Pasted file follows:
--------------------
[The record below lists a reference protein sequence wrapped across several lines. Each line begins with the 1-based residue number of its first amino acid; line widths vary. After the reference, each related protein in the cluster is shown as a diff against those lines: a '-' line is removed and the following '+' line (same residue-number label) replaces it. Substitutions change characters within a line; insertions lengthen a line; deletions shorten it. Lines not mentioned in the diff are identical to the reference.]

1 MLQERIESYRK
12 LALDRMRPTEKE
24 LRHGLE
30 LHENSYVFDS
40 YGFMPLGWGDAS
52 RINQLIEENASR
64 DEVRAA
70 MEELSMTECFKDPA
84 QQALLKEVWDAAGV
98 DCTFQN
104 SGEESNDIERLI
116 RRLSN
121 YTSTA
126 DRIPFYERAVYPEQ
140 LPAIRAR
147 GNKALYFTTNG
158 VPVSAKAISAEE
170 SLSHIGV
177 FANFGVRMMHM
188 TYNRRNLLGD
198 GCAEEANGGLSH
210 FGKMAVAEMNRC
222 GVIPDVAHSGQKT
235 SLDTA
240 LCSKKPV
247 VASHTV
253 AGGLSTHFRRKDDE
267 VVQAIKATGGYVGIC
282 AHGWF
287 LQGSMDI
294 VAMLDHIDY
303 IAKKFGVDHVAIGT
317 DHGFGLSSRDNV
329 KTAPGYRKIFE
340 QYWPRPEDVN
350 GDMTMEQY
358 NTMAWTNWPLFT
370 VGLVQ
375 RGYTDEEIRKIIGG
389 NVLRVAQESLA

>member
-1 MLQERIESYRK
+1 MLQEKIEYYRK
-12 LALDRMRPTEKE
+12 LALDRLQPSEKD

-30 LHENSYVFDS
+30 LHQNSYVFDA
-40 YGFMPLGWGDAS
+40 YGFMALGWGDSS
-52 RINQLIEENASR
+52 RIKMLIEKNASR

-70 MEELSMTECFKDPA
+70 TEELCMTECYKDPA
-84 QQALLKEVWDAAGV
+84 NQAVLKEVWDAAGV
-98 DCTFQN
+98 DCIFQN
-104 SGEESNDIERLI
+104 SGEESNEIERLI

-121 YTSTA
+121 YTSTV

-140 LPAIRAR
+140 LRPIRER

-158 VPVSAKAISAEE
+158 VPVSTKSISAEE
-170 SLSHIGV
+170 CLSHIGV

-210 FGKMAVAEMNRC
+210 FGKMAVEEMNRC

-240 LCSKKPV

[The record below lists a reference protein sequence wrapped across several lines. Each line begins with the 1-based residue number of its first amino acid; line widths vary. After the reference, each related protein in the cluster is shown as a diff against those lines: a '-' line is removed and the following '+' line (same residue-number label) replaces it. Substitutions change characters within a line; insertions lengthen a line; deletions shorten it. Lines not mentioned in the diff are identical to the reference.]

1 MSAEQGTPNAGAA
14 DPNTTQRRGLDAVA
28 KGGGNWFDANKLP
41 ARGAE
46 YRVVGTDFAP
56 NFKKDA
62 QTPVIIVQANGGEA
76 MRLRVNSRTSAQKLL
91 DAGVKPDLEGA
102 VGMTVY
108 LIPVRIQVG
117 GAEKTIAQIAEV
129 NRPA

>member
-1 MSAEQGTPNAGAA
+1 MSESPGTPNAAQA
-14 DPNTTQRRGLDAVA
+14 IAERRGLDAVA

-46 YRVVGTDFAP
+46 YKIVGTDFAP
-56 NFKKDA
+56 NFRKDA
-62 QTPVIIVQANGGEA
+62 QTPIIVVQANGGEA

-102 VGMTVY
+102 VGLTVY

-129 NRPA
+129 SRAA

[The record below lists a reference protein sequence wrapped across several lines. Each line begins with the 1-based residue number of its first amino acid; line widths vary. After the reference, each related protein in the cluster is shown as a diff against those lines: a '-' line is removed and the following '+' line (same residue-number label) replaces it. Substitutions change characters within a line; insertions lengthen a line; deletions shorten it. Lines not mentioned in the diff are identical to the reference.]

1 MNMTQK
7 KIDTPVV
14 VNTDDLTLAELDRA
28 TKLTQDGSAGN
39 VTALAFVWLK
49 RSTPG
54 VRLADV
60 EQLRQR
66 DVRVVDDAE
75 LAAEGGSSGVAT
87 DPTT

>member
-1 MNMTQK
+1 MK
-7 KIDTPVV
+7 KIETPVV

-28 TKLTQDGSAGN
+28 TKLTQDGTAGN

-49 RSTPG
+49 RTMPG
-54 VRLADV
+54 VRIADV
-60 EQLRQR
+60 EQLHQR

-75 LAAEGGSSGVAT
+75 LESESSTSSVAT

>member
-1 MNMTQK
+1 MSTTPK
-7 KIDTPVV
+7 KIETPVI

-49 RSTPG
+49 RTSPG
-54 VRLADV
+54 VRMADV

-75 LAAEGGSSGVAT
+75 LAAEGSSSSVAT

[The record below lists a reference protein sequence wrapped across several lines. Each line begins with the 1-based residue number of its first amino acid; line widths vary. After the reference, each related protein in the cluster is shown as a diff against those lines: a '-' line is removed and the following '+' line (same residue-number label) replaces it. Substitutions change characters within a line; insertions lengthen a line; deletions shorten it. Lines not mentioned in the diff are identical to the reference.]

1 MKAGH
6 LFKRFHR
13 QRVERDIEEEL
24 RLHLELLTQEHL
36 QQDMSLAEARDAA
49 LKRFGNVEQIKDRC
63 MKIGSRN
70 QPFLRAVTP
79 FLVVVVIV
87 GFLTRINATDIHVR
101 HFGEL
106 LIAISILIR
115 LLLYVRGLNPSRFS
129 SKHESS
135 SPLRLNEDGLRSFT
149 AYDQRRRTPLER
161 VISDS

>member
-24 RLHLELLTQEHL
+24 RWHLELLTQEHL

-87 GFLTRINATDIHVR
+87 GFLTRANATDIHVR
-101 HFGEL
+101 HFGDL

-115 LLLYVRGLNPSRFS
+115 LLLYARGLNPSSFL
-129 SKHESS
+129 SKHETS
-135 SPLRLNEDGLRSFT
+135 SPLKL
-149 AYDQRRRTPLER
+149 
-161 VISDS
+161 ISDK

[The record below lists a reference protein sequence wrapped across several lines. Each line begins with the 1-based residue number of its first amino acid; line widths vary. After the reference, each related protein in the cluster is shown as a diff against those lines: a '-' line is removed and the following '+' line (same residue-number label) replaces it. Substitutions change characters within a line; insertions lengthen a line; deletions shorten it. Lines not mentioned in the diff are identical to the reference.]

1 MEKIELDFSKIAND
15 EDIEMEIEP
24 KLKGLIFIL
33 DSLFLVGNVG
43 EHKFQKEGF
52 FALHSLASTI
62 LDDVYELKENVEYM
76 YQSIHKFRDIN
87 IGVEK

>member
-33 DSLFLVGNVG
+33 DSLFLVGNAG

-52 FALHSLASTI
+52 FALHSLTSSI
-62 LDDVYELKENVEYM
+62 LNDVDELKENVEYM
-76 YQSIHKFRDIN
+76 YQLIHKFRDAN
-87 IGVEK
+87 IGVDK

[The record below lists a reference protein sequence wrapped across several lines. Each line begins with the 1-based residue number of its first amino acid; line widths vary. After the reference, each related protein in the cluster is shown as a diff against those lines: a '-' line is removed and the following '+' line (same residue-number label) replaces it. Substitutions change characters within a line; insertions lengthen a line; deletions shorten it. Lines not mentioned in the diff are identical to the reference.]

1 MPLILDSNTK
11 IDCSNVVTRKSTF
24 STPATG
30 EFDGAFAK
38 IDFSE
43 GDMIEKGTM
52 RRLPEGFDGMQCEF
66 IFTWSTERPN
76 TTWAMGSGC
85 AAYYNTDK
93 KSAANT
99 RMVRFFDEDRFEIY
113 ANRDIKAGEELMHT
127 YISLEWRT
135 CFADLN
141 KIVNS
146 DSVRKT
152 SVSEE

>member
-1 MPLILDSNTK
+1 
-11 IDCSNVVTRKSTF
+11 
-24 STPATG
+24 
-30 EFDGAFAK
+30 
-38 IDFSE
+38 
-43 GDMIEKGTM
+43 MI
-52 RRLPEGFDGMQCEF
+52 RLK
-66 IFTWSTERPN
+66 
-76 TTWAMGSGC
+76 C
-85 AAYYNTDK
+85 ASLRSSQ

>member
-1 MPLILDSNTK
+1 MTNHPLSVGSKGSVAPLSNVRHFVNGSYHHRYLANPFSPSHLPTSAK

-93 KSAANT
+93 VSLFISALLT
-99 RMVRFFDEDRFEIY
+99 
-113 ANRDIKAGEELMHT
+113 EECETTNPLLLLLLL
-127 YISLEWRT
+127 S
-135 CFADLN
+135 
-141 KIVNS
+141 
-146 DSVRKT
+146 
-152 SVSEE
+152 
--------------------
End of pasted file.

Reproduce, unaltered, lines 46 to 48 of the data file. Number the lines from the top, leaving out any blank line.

+12 LALDRLQPSEKD

-30 LHENSYVFDS
+30 LHQNSYVFDA